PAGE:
(BPRW) Halloween Can Be Scary for People With Dementia. Here’s How to Help
(Black PR Wire) When there are suddenly creepy decorations and lots of knocks at the door from strangers, Halloween can be frightening for someone living with dementia.
Fortunately, it is possible to keep your loved one living with the disease calm and safe, while also including that family member in celebrating the holiday quietly, according to experts.
“Like with many other traditions, there are adaptations families can make to help their relatives living with dementia have a safe and enjoyable Halloween,” says Jennifer Reeder, director of educational and social services for the Alzheimer’s Foundation of America.
“We encourage caregivers to follow a few quick and easy steps to keep the ‘Happy’ in ‘Happy Halloween’ on Oct. 31,” Reeder said in a foundation news release.
Here’s what they suggest:
The foundation’s experts suggest adapting the celebration by reminiscing about past Halloween costumes or activities while looking at old family pictures.
You can also watch a non-threatening program about Halloween together or one of their favorite Halloween movies. If your loved one typically operates the TV on their own, you can block certain channels that may be showing scary Halloween movies.
- Get them some healthy snacks
If your loved one seems more agitated than usual, try limiting their candy intake. Instead of giving them Halloween candy, give your loved one healthy snacks, such as fruit. Too much candy can increase agitation.
- Make them a part of the fun
For some, it may be possible to have a loved one with dementia help hand out candy to trick-or-treaters. However, you should never leave your loved one alone. This could be frightening, confusing and a safety risk, the foundation suggests.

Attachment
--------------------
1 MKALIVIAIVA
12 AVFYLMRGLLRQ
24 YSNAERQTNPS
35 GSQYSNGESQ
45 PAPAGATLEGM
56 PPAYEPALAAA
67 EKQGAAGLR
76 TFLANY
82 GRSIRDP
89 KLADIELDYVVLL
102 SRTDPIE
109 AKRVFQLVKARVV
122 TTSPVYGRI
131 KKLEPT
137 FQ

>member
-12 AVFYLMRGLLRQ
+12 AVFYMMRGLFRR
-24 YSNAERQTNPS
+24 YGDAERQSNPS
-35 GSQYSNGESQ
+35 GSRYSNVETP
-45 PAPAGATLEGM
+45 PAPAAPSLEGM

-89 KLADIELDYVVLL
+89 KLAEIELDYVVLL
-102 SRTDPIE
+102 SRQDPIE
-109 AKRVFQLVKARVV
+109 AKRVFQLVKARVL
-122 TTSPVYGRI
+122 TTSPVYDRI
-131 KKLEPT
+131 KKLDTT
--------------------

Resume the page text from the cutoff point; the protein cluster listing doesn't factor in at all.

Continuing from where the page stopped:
Another option for candy is to leave a bowl outside the door with a sign that says, “Please take one.” This can prevent children from constantly ringing your doorbell and potentially scaring your loved one.
Try playing calming music, engaging in a quiet activity such as reading a book together or providing soothing reassurance.
Minimize distress by avoiding potentially scary decorations, such as fake skeletons, cobwebs, witches and monsters.
You should also avoid nighttime use of flashlights, candles and light-up pumpkins. The eerie glow they cast can cause a person with dementia to have anxiety.
It’s especially important to avoid exposure to interactive decorations that talk or scream when someone passes by or that have flashing or flickering lights. These can scare and cause someone with dementia to wander away, even from their own home.
Lastly, remember to stay safe with the lights on inside and outside the home, so burglars and vandals don’t think the house is empty, the foundation suggests.
Other activities to try with your loved one
You can get your loved one involved with the Halloween festivities without scaring them off by:
- Creating new memories by baking a pumpkin pie, decorating sugar cookies, painting, or carving a pumpkin with family and friends.
- Stenciling candy bags, filling candy bags, painting gourds and mini pumpkins, placing fall flowers in vases, painting paper placemats with Halloween-themed pictures.
- Putting the focus on fall, not Halloween. Replace ghosts and goblins with a cornucopia or basket of fall flowers and pinecones. Look ahead to Thanksgiving plans or discuss favorite fall memories, such as apple picking with the family.
The AFA Helpline at 866-232-8484 or via the website www.alzfdn.org offers an opportunity to speak with a licensed social worker seven days a week.
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